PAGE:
• The Program requires no compulsory educational qualification and experience of chaplains – unlike school counsellors and teachers.
As chaplains are appointed by churches and related bodies and not the education authorities, there is no requirement that they will have the qualifications and experience to deal effectively with children and their problems. For example, in the case of Queensland, Scripture Union endorsed chaplains need only to have completed a Certificate Course. Nationally, there is no requirement that chaplains have any particular teaching, counselling or social work qualifications or experience. Instead the Program Guidelines state that a school chaplain need only be a:
“person who is recognised:
• by the local school community including the principal, parent body and/or school’s
governing body, as an appropriate appointee and as having the skills and experience to
deliver school chaplaincy services to school communities; and
• through formal ordainment, commissioning, recognised qualifications or endorsement by a
recognised religious institution.”
It is bad public policy for the Government to favour an individual or group just because they are religious over others who are not, especially to work with children when they have no qualifications and experience in teaching, counselling and social work. Indeed, the key architect of the program told The Australian that “he had seen a need for chaplaincy when he was in schools providing religious education lessons [and] has been asked many times about the qualitative difference between chaplains and secular counsellors and is hard put to describe it.” If he cannot or will not describe what it is that makes chaplains better than others, then that difference should not be the key requirement of a government program.
• The Program is at odds with the Government’s own Values for Australian Schools.
The Program promotes the idea that the religious are better qualified then the non-religious at offering values and ethical advice. The Program Guidelines talk of school chaplains “providing guidance about spiritual, values and ethical matters”. In fact, religion is not formally considered relevant to consideration of ethical matters in Australian Schools by the Government. Values for Australian Schools are in the NSCP Guidelines and they do not make reference to religion or god and are entirely non-religious in character. This statement of values was developed in the past few years and features on a government web site and elsewhere. There is no reason why Chaplains are necessarily better at offering values and ethical advice than another other group. The Values for Australian Schools are summarised as follows:
Care and Compassion
Care for self and others
Doing Your Best
Seek to accomplish something worthy and admirable, try hard, pursue excellence
Pursue and protect the common good where all people are fairly treated for a just society
Enjoy all rights and privileges of Australian citizenship free from unnecessary interference or control, and stand up for the rights of others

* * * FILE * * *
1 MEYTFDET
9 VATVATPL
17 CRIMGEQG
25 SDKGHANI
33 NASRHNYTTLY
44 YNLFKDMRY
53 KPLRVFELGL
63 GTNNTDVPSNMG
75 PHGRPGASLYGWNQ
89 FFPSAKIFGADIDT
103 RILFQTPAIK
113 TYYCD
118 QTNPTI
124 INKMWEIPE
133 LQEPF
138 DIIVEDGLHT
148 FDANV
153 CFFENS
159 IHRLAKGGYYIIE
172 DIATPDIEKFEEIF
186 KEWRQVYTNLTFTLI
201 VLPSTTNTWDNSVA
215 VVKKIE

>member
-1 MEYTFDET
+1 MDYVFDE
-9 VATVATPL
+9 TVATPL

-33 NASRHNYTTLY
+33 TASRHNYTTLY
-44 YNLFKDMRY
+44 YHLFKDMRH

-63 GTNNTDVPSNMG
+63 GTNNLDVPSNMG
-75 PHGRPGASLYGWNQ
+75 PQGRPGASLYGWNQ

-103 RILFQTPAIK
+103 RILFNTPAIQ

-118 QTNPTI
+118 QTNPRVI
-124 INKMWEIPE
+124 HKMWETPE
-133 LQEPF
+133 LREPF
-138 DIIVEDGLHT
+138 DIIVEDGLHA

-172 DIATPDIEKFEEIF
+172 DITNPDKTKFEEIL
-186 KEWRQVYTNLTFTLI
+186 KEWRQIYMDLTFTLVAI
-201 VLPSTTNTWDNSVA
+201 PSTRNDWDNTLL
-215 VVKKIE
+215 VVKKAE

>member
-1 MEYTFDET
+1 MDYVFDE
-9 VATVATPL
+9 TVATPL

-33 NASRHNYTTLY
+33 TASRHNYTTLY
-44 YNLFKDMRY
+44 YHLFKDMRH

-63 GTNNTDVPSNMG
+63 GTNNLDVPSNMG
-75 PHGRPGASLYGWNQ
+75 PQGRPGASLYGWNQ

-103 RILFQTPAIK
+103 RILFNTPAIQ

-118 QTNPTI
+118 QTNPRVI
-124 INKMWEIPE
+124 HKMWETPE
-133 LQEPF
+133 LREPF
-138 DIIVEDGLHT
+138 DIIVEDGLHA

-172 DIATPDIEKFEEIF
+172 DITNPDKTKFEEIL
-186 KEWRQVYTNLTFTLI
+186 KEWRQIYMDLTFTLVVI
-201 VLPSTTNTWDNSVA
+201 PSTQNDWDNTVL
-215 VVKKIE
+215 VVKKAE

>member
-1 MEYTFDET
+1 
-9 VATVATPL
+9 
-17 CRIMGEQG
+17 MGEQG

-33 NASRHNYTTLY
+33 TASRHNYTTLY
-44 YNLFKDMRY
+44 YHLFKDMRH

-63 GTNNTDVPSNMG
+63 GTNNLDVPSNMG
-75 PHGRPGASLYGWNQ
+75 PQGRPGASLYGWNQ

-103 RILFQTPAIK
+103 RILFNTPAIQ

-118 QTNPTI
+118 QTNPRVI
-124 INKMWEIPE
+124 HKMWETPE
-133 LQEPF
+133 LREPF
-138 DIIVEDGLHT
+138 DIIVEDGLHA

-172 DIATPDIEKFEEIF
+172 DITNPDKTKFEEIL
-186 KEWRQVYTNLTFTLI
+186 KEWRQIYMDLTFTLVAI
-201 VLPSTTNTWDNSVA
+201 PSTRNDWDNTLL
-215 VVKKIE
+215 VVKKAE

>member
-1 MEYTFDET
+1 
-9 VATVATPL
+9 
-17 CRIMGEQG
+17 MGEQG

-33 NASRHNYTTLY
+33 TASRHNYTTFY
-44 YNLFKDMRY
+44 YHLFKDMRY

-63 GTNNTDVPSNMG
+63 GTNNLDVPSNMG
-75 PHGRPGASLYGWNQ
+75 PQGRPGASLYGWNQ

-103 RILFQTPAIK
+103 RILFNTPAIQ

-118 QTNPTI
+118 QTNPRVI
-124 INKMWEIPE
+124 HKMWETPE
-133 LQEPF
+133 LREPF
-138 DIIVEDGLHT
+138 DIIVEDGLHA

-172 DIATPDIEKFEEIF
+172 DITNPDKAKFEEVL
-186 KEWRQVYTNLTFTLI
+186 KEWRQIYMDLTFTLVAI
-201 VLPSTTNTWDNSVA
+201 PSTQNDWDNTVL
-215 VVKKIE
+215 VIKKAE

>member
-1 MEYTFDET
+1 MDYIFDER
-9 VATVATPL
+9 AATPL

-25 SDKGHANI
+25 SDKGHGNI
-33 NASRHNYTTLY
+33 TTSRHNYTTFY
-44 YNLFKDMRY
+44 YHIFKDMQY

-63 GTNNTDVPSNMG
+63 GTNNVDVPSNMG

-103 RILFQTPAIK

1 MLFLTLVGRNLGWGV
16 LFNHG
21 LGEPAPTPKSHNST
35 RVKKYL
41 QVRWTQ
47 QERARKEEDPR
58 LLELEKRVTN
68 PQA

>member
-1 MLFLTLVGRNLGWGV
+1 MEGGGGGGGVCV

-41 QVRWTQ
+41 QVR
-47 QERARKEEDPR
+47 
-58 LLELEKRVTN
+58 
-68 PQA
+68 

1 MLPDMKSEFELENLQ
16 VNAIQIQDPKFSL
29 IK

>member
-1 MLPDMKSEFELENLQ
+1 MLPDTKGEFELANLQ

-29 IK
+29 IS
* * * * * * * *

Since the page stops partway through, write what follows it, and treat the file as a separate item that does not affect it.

Honesty and Trustworthiness
Be honest, sincere and seek the truth
Act in accordance with principles of moral and ethical conduct, ensure consistency between words and deeds
Treat others with consideration and regard, respect another person’s point of view
Be accountable for one’s own actions, resolve differences in constructive, non-violent and peaceful ways, contribute to society and to civic life, take care of the environment
Understanding, Tolerance and Inclusion
Be aware of others and their cultures, accept diversity within a democratic society, being included and including others
• The Program discredits the Commonwealth Government and the Department of Education, Science and Training in particular, to be promoting religion.
It is ironic that the Department of Education, Science and Training finds itself having to implement a program that promotes religion, faith and superstitious belief over scientific analysis, knowledge and reason. The Program features predominately on front page of the Department’s web site! It is not the role of the Commonwealth Government to directly fund religion.
It is also unacceptable for the Liberal party to be supporting such a program when their own statement of beliefs The Liberal Way – Federal Platform is completely secular in nature and makes no comment on belief in god or religion. If there is to be extra funding made available for schools, the schools are the ones best placed to decide where it can be best spent.This is in line with the Liberal Party’s fundamental commitment to “the decentralisation of power, with local decisions being made at the local level.” The Liberal Way Federal Platform Liberal Party of Australia. Indeed, the Liberals often characterise themselves as the party of small government. They argue that individuals should be able to get on with their lives without government interference unless it it absolutely necessary. In this case the government is intervening in an activity which has traditionally been carried out by volunteers, and should not be subject to government interference.
The National Platform and Constitution of the Australian Labor Party likewise is completely secular and makes no mention of God or promoting religion.